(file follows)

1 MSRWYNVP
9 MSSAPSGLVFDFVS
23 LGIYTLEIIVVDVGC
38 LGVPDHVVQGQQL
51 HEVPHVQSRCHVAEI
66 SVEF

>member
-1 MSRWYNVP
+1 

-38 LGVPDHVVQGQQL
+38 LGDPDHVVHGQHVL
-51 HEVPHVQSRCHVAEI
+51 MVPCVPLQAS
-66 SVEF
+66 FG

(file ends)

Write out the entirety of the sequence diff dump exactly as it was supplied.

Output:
1 MSRWYNVP
9 MSSAPSGLVFDFVS
23 LGIYTLEIIVVDVGC
38 LGVPDHVVQGQQL
51 HEVPHVQSRCHVAEI
66 SVEF

>member
-1 MSRWYNVP
+1 

-38 LGVPDHVVQGQQL
+38 LGDPDHVVHGQHVL
-51 HEVPHVQSRCHVAEI
+51 MVPCVPLQAS
-66 SVEF
+66 FG